In Alaska, in the Nation and the World
In 1910, the steamship Olympia was permanently stranded on Bligh Reef near Valdez.
In 1951, the Anchorage International Airport officially opened.
In 1979, the Alaska Supreme Court held an emergency session to hear arguments from the village of Kaktovik and environmentalists against allowing the Beaufort Sea oil and gas lease sale. The court unanimously agreed to permit the lease sale.
In the nation
In 1817, Mississippi was admitted as the 20th state.
In 1869, women were granted the right to vote in the Wyoming Territory.
In 1958, National Airlines opened the era of U.S. domestic jet passenger service as it began flights between New York and Miami using Boeing 707s leased from Pan Am.
In 1967, singer Otis Redding, 26, and six others were killed in the crash of their plane in Lake Monona, Wis.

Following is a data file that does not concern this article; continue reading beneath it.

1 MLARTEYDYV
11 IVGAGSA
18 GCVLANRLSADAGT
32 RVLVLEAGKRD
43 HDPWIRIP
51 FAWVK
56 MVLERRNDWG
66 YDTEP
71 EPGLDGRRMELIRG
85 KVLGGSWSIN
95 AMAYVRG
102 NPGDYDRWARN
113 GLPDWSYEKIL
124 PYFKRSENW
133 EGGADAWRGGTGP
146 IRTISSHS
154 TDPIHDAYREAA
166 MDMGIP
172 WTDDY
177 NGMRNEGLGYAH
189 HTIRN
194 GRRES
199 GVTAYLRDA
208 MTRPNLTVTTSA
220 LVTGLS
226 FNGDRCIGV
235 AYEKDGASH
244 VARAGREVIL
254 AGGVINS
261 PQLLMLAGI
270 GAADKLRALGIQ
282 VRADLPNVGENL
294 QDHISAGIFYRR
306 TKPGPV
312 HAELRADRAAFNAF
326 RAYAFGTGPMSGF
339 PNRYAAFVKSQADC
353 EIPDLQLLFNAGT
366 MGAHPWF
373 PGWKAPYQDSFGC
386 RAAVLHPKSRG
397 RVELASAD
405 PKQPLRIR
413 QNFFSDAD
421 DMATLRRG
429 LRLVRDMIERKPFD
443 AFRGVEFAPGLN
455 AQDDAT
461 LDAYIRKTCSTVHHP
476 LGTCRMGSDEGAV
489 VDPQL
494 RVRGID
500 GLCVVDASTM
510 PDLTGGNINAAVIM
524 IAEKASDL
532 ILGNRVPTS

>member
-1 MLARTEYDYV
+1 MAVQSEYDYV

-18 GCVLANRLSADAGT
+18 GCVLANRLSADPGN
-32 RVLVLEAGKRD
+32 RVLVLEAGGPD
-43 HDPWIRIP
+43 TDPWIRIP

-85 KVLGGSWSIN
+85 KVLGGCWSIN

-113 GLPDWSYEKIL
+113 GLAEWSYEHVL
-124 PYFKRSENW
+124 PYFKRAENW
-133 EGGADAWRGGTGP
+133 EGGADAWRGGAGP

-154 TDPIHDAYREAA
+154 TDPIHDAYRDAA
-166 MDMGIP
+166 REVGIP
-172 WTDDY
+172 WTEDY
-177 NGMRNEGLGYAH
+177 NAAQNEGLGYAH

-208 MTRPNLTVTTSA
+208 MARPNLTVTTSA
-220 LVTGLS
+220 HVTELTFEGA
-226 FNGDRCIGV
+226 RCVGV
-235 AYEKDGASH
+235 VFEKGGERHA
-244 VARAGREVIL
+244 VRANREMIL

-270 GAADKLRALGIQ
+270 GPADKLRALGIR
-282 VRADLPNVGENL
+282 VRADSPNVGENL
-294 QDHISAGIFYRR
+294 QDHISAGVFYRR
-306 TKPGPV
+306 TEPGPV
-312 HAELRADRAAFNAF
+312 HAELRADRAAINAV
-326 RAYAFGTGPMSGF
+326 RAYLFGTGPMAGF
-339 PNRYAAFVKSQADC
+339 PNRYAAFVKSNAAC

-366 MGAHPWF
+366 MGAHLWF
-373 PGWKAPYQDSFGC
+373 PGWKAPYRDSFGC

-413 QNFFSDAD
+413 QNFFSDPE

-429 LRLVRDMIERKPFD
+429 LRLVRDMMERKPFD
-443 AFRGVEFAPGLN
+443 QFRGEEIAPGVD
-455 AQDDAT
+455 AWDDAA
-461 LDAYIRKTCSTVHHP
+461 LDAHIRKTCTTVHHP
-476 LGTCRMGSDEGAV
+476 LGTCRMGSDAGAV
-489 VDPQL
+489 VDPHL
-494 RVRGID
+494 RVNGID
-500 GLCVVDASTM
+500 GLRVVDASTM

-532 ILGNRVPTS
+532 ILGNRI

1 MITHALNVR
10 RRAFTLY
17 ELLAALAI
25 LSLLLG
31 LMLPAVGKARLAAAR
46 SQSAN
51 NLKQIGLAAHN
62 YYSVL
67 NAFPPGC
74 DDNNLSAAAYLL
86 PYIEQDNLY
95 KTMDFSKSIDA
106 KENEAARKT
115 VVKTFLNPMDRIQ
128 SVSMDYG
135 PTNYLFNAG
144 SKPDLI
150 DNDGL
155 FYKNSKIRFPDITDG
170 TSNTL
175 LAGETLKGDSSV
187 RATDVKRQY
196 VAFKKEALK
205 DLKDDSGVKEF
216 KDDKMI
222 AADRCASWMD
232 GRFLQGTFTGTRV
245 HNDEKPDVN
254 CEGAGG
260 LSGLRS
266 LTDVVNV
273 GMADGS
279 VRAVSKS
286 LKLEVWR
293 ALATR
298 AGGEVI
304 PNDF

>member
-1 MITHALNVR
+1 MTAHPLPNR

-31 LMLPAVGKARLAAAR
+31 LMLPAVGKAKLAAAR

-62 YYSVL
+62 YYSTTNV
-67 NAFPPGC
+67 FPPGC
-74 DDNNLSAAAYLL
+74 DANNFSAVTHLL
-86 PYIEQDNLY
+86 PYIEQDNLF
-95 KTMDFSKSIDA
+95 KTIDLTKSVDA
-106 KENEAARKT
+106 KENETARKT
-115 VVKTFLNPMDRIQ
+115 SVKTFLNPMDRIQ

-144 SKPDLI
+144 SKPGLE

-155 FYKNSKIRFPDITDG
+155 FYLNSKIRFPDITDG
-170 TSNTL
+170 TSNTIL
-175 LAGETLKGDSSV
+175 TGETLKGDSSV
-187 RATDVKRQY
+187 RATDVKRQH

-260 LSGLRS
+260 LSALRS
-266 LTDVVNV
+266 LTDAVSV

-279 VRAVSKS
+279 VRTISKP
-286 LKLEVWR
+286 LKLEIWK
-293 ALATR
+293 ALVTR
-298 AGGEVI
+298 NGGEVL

In 1998, Republicans on the House Judiciary Committee lined up one by one in favor of impeaching President Bill Clinton; Democrats vowed opposition after lawyers clashed in closing arguments over alleged "high crimes and misdemeanors."
In 2003, a divided Supreme Court upheld the broadest restrictions on campaign donations in nearly 30 years. An appeals court ordered a new trial for Lionel Tate, a Florida teen sentenced to life for causing the death of a 6-year-old playmate, Tiffany Eunick. (Lionel, who'd originally been convicted of first-degree murder, pleaded guilty to second-degree murder and went free in January 2004.)
In the world
In 1520, Martin Luther publicly burned the papal edict demanding that he recant, or face excommunication.
In 1906, President Theodore Roosevelt became the first American to be awarded the Nobel Peace Prize, for helping mediate an end to the Russo-Japanese War.
In 1931, Jane Addams became the first American woman to be awarded the Nobel Peace Prize (the co-recipient was Nicholas Murray Butler).
In 1948, the U.N. General Assembly adopted its Universal Declaration on Human Rights.
In 1964, Martin Luther King Jr. received his Nobel Peace Prize.